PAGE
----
Is car insurance squeezing your budget? Try living in Rhode Island, where motorists pay $237 a year more than the national average. Are you tired of the taxes and fees that come with your car? Don't complain to drivers in Georgia, who pay nearly $900 per year above the national average.
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The cost of owning a car varies by thousands of dollars across the United States, according to Bankrate's first-ever Car Cost Index, which ranked states according to which ones took the biggest bite out of your budget.
The index compares the cost of car ownership for every state. Bankrate determined these costs using aveaverage car insurance costs provided by the National Association of Insurance Commissioners, average repair costs from CarMD.com, and taxes and fees from Kelley Blue Book. Gasoline spending was estimated using average pump prices for 2012 from GasBuddy.com. Bankrate didn't include data on vehicle depreciation in its analysis, since geography isn't a major factor in determining that cost.
Here, in order from least to most expensive, are the five most expensive states to drive in and why they rank so high.
No. 5: Nevada
Nevada ranks as the fifth-most expensive state in the country, with a total annual cost of $3,886, according to Bankrate's analysis. The culprits? High insurance premiums and taxes.
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Insurance is high in the Silver State in part because its drivers seem to have particular trouble staying between the lines. There were 84 injury-related collisions reported for every 100 million miles traveled, according to Nevada's 2010 accident statistics. That's well above the national average of 52 crashes per 100 million miles traveled.
The more crashes, the more insurance companies want to charge to insure drivers in the state, says Rajat Jain, assistant chief of property and casualty with the Nevada Division of Insurance. At an average of $970 per year, insurance premiums in Nevada are the seventh-highest in the U.S.
Besides high insurance costs, Nevada also charges a 6.85% state sales tax -- the eighth-highest in the country. And many of its counties pile on even more sales taxes. In Clark County, which includes Las Vegas, car owners pay 8.1% sales taxes, or $2,430 in sales taxes on a $30,000 vehicle.
No. 4: Rhode Island
The smallest state in the union has one of the biggest car tax and insurance burdens in the country and a total annual car ownership cost of $3,913.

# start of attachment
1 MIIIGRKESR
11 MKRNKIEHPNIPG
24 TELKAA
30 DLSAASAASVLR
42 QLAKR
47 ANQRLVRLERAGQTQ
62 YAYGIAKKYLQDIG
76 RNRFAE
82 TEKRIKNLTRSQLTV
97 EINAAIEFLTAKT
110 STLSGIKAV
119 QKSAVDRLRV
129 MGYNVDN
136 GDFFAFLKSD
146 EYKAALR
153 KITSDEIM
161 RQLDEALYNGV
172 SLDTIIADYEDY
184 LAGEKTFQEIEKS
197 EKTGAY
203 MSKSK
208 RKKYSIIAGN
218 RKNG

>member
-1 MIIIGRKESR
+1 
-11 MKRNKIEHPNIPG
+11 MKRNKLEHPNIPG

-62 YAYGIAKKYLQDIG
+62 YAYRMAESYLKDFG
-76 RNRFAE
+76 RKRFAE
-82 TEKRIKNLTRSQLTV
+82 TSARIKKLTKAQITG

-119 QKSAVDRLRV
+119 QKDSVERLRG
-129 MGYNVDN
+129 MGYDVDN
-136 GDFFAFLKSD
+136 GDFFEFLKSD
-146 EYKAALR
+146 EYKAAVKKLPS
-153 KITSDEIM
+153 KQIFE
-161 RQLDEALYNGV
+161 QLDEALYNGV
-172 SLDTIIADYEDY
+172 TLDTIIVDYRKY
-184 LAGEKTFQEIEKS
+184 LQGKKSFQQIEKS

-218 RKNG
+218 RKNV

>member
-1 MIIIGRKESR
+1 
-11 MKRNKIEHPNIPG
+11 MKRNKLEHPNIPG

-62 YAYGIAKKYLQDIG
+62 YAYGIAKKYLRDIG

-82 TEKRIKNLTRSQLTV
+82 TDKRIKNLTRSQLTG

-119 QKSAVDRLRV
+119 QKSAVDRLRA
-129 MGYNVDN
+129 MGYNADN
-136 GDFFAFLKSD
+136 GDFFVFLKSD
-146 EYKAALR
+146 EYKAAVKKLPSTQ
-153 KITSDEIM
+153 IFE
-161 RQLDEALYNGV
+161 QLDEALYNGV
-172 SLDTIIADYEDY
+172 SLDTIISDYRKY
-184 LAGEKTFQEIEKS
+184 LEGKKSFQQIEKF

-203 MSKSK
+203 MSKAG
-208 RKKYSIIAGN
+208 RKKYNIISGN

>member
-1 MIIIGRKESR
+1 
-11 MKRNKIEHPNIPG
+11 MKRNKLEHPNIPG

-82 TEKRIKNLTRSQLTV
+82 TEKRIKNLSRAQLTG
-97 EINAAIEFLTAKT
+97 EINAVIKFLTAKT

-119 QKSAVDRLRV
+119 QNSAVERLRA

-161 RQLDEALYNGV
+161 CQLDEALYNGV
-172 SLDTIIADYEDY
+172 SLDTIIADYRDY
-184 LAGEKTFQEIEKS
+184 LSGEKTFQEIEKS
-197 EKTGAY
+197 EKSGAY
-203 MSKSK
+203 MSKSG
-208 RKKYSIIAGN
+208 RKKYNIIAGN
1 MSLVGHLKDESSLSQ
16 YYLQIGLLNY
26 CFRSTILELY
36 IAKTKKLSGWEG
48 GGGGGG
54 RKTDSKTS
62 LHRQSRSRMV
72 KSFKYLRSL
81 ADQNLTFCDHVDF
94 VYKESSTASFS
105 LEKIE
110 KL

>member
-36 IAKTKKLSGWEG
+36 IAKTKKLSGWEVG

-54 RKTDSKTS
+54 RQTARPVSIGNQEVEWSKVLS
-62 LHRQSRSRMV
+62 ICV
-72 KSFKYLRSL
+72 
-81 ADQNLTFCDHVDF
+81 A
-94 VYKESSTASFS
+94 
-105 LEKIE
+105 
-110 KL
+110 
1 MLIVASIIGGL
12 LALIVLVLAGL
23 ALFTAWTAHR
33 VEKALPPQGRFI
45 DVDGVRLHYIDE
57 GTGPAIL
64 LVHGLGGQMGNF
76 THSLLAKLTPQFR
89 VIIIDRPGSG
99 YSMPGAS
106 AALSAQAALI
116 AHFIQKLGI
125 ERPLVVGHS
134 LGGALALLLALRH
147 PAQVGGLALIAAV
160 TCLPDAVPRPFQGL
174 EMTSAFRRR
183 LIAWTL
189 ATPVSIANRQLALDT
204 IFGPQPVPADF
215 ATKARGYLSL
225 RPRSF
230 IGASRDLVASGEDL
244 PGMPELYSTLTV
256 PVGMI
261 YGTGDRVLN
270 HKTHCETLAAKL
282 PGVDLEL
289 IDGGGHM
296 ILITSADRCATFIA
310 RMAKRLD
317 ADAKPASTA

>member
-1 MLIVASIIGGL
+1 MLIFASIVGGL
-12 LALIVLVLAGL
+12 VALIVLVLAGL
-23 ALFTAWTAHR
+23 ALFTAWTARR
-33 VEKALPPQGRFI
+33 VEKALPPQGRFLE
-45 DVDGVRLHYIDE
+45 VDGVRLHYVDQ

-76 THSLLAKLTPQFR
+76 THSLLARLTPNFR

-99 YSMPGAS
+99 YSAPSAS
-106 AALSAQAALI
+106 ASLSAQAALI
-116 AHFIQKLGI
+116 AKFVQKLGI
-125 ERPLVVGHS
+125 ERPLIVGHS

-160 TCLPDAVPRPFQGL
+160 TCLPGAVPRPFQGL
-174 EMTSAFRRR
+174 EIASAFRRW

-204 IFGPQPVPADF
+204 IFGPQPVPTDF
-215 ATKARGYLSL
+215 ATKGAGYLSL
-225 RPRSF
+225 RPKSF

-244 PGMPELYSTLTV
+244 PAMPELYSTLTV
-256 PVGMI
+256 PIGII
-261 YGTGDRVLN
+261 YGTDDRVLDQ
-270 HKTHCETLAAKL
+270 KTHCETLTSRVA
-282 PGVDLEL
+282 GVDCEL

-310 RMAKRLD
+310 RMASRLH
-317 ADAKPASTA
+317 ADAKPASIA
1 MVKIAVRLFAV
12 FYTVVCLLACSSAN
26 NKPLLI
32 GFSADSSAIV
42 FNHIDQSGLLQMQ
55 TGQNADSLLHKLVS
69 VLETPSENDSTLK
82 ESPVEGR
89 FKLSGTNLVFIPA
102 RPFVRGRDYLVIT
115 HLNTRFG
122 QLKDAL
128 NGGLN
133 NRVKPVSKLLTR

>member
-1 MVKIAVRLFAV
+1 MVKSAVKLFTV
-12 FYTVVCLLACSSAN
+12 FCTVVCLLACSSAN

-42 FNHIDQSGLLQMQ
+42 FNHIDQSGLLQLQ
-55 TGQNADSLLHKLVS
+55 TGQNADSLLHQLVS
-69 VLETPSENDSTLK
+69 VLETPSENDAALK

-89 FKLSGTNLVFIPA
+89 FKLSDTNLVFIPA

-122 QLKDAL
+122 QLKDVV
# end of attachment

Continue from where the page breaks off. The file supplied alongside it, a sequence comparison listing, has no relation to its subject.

Drivers in Rhode Island pay an average of $1,717 a year for automobile taxes and fees, and a one-year car insurance policy costs an average $999. That's 62% and 31% higher than the national averages, respectively.
On top of the state's 7% sales tax, local governments also levy taxes on vehicles. The city of Providence, R.I., for example, charges an annual tax of $60 for each $1,000 of value for the car.
"There was a plan six to eight years ago to phase out the car tax," says Mike Stenhouse, head of local think tank Rhode Island Center for Freedom and Prosperity. But then the recession hit, and the state budget tightened. "Unfortunately, localities have come to depend on it," Stenhouse says.
No. 3: Wyoming
Wyoming has the smallest population in the U.S. while being the 10th-biggest state. As one can imagine, life is a little more spread out there.
Wyoming residents bear a total car ownership cost of $3,938 and drive farther than anyone else in the country. In 2010, the Cowboy State clocked in at 16,948 vehicle miles traveled per person -- the national average was 9,590 vehicle miles traveled per person.
Those long commutes mean drivers need more gasoline and pay for more repairs. And, to top it off, Wyoming charges car owners relatively high taxes and fees. The estimated annual cost of $1,341 in taxes and fees is the 12th-highest in the country.
No. 2: California
California's sprawling beaches and vineyards have made the state a road-tripper's dream. Yet high taxes and fees can be a nightmare for commuters, along with a total car ownership cost of $3,966.
Drivers in California pay an average of $1,809 per year in state taxes and fees for their cars. That's the second-highest in the country, behind Georgia, according to Kelley Blue Book.
Those sales taxes are especially tough to stomach in Northern California, since neighboring state Oregon has no statewide sales taxes. Eric Ibara, an expert on vehicle expenses with Kelley Blue Book, says California's sales taxes inflate the price of a $30,000 car by $2,500 for those buying in California instead of Oregon.
Insurance also costs drivers an average of $786 per year, which is above average. State gas prices also tend to be well above average in California, though drivers have cut gasoline costs by driving fewer miles than in many other states.
No. 1: Georgia
The most expensive state in the U.S. for car owners, at $4,233 annually, is Georgia. The Peach State tops Bankrate's Car Cost Index thanks to above-average costs for repairs, taxes and fees, gasoline, and insurance.
Georgia drivers spend a lot of time in their cars thanks in part to Atlanta's sprawling communities and a lack of public transportation. The state has the 10th-highest vehicle miles traveled per capita in the country, according to the Bureau of Transportation Statistics.
Those long commutes not only drive up gasoline costs, but they also increase insurance rates, according to Aubie Knight, CEO of the Independent Insurance Agents of Georgia.
Georgia drivers pay above the national average for other annual costs, including $385 for repairs, $1,952 in taxes and fees, $1,129 for gasoline, and $767 for insurance.